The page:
Amazon’s currently running a Warehouse Deal on some used Kindle Paperwhite e-ink readers with “minor cosmetic imperfections” as a result of use. Depending on the level of the imperfection, they will run you either $70 or $75, plus sales tax if applicable in your location.
That’s about as good a deal as you’ll come across on the self-lit Paperwhite (and $10 less than the brand-new unlit basic Kindle model costs). If you’d rather shell out a little more for a blemish-free certified refurb, that will come to $100; the pristine brand new version costs $120. These are the versions with Special Offers included on the lockscreen; getting rid of those will cost you a little extra—but unlike with the color Fire tablets, I’ve never found Kindle Special Offers annoying or distracting.
My main e-reading device right now is the second version of the Paperwhite. It’s several years old, but I don’t have any complaints—and after using the Paperwhite, I couldn’t see going back to an unlit e-ink screen. As with my older model, this sale Paperwhite also takes advantage of the just-released new firmware that offers five adjustable levels of bold weighting on text if you’re reading a book you bought from Amazon, as well as the Ember Bold font you can use on sideloaded titles.
If you enjoy basic e-ink reading and are ready to move up to the Paperwhite, this could be just the deal for you. If you’re curious about e-ink but don’t see yourself dropping $250 on an Oasis or $200 on a Voyage, this would be a great introduction.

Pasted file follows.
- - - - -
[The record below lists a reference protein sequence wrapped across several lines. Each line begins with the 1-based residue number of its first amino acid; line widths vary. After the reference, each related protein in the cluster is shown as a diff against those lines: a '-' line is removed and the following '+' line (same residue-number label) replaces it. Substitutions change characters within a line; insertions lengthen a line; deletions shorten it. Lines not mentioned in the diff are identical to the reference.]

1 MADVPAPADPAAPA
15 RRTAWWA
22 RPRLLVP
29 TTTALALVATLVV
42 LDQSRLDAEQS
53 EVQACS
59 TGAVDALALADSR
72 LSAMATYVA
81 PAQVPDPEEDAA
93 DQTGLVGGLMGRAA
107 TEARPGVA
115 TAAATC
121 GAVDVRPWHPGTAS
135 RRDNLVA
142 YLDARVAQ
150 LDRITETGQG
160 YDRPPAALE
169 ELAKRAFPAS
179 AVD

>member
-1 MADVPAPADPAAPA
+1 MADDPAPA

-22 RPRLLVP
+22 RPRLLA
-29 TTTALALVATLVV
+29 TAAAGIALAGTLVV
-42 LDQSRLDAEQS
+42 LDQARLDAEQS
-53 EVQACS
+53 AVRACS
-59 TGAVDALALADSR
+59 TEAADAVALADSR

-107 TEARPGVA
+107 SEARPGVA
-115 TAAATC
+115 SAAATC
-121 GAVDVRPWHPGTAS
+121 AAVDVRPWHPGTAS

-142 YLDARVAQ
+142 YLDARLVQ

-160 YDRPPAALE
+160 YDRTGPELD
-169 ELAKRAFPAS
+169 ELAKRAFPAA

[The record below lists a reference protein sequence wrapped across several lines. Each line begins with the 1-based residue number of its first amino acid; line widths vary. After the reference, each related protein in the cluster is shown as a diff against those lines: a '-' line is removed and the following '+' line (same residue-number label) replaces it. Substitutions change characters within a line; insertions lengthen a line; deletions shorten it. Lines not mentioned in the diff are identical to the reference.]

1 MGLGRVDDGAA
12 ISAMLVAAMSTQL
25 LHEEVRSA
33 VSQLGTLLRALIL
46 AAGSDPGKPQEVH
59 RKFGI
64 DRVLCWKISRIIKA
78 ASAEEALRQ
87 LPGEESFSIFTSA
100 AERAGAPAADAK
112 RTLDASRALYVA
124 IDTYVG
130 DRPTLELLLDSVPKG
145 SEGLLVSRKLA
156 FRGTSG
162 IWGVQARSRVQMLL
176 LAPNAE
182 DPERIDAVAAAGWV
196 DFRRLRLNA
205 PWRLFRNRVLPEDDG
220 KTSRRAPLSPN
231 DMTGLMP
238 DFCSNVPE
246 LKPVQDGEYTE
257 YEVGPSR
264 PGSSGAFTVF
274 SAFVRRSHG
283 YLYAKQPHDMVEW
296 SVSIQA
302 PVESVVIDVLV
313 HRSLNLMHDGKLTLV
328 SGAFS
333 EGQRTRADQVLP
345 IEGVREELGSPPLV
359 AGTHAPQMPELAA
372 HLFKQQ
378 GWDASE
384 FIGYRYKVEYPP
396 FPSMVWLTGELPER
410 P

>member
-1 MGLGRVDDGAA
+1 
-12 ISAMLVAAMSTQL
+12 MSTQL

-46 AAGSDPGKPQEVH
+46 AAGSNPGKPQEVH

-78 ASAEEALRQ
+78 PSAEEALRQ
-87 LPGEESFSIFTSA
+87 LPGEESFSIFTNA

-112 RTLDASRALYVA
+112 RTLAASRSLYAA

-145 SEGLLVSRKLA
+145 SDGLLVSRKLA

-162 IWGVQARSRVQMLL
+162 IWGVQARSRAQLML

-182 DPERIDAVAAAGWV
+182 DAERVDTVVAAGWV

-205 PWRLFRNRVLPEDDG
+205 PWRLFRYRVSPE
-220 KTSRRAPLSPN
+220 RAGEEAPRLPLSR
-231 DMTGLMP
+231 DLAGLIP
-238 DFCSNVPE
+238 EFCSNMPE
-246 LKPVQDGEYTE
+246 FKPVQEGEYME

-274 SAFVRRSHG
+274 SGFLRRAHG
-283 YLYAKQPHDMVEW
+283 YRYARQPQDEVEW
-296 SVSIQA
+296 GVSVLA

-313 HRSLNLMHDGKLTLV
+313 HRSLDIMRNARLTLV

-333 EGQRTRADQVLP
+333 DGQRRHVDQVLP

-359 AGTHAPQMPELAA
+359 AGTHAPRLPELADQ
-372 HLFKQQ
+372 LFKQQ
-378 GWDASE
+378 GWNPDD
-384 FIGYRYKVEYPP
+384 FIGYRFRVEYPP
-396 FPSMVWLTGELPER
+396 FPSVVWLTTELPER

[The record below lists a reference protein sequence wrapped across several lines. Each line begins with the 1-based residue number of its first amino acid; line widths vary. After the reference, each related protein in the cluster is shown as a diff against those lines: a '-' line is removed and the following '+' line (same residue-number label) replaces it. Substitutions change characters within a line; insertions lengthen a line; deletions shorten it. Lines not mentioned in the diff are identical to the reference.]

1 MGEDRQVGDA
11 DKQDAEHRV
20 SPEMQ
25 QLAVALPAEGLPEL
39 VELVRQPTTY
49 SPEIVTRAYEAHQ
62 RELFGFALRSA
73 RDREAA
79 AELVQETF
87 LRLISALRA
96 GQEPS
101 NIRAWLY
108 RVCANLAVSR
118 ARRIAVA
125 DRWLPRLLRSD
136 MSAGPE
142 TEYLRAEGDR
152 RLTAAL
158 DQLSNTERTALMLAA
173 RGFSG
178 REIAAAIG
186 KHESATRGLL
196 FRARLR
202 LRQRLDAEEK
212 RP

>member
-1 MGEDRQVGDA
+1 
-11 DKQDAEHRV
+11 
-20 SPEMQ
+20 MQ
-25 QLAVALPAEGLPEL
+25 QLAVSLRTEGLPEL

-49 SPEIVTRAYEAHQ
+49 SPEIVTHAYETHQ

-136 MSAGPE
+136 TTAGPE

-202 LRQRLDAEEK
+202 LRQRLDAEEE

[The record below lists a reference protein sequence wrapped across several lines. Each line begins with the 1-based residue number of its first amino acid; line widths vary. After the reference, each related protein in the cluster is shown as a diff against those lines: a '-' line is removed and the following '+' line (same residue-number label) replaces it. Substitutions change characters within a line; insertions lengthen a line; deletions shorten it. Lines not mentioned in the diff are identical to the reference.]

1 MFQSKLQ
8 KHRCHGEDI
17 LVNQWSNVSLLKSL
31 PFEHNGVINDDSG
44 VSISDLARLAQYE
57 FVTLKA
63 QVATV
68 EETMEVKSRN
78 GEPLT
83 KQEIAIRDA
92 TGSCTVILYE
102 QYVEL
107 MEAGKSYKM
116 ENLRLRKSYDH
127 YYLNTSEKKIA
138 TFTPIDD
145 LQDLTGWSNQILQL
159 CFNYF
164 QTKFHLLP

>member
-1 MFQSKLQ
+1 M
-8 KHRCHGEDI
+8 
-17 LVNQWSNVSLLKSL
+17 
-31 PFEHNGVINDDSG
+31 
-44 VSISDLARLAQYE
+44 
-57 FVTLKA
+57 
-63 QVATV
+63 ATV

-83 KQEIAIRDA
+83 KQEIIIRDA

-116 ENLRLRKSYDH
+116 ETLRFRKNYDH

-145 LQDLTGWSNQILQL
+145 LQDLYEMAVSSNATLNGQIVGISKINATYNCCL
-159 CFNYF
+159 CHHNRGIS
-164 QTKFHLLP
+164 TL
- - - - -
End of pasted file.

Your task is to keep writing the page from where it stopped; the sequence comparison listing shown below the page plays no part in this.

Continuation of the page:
But if even $70 is too much to spend, Amazon also has a Warehouse Deal on blemished basic Kindles starting at $51. Either way, you’ve got a great e-ink experience ahead of you.
Sorry, but I have given up on Kindle ereaders altogether. I don’t use my aging Kindle 3, so I hardly need something newer.
I would be interested in a large epaper screen that’d talk to apps on Android and iOS devices, letting them handle the processing but offering me a larger screen for reading. But no one is likely to make one of those.
Amazon killed epaper devices by leaving them mere one-trick ponies. Adding Audible playback in the latest merely emphasizes that they exist not as useful devices but as a means to sell Kindle books. Contrast that with the wealth of third-party apps you can install on Android and iOS devices.
It’s funny that most people turn to Kindle exactly because it’s only meant for reading and is thus free from distractions.
I don’t think that your ideal ereader is a good idea, eink is too slow and unresponsive to do more than just read. If you want versatility, stick with the tablet.
Important note: The seller, “Amazon Warehouse Deals” has a 79% positive rating, which is extremely low. I generally will take a chance on something in the low 90s, but that is way too low for me. The good news is that the Return policy for this company is the same as Amazon’s (30 days). I actually would consider taking the chance. One thing though. It doesn’t look as if they identify which generation of Paperwhite the device is. BTW, I am eager for a cheap slightly used kindle (preferably a paperwhite!).
Chris, this is a dumb question, but how is the interface for Collections on the Paperwhite? I have a K4 and the collections interface is terrible — plus it doesn’t include the different collections I created on the Kindle app for Android. Do collections sync across devices? Collections is turning out to be a critical feature for me. I have lots of trouble keeping up with my ebooks.
Honestly, I don’t know. I’ve never used collections, and frankly am not even sure exactly what they are. Are they something Calibre can do? That’s where I manage my ebook library from…
Chris, the reason I don’t use Calibre to manage anything on Kindle is that sideloaded mobi files typically are twice the size as files you send to the device through Amazon.com By the way, I found the answer about which devices will sync your collections: https://www.amazonforum.com/forums/kindle/kindle-devices/2047-transferring-collections#c5